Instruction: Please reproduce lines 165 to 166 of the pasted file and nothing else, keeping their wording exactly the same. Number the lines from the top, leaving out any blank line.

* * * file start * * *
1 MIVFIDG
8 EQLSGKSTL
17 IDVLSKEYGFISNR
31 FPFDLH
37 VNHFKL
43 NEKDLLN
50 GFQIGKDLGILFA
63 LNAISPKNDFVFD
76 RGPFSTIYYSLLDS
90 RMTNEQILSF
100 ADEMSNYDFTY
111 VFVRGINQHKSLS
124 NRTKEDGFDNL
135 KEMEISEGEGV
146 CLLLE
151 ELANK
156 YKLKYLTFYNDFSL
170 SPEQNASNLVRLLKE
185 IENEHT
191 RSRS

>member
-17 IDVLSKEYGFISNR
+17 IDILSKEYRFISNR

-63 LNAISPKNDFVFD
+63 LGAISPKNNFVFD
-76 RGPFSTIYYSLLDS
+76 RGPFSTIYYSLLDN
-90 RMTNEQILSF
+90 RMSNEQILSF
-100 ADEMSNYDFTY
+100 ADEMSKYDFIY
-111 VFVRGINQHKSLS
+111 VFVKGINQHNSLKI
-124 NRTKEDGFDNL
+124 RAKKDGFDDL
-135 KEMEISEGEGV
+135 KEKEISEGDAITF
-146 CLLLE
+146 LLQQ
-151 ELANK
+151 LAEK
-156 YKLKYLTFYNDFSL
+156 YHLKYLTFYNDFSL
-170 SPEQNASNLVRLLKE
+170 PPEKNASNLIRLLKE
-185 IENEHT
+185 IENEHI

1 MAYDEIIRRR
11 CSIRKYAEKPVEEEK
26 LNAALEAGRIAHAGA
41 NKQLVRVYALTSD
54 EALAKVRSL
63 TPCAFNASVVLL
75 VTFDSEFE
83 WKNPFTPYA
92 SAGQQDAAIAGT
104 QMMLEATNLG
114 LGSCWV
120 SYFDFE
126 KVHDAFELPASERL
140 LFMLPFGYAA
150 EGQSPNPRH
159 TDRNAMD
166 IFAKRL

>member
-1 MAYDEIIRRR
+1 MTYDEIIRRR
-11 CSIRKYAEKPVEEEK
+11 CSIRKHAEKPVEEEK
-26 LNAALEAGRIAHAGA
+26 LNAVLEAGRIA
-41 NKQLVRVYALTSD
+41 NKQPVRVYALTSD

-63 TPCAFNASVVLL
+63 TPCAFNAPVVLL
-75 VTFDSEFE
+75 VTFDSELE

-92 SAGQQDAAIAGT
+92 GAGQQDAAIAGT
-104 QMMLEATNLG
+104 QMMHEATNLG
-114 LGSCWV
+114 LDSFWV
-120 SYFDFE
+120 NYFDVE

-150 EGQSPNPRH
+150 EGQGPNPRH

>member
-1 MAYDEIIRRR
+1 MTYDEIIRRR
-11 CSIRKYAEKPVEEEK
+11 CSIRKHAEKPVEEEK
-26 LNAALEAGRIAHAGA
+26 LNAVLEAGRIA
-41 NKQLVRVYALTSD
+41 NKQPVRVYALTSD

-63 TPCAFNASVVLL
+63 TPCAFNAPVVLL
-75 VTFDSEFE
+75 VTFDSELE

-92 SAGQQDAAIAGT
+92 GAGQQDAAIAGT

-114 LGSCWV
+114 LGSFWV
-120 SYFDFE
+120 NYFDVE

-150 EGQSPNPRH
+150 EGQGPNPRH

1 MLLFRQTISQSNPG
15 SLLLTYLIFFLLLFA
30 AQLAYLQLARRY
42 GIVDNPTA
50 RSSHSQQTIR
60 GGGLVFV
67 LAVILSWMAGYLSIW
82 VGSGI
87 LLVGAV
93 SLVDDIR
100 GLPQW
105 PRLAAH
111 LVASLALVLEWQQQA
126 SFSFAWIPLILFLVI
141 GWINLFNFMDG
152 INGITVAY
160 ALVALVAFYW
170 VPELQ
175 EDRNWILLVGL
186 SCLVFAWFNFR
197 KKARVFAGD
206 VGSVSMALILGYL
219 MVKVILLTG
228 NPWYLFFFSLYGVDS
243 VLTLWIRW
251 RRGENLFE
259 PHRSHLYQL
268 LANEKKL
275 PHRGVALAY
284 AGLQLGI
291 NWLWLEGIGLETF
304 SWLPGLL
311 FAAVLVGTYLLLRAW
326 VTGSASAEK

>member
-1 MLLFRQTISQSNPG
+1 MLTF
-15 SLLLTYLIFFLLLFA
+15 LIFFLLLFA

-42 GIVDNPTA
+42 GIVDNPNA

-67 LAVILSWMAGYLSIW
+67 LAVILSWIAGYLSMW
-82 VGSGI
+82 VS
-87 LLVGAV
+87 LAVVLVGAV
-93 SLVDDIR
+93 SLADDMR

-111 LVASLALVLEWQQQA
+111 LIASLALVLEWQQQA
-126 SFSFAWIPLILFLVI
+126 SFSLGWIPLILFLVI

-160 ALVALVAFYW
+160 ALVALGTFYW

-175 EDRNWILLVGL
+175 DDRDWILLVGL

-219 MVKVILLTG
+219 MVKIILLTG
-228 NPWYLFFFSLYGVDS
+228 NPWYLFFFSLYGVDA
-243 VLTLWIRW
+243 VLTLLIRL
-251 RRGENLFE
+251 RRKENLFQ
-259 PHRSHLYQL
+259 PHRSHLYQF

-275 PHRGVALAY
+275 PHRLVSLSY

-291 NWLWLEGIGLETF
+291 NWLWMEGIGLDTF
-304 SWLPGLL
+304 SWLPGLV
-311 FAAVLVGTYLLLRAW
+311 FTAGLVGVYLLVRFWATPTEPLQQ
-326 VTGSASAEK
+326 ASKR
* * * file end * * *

+175 DDRDWILLVGL

-219 MVKVILLTG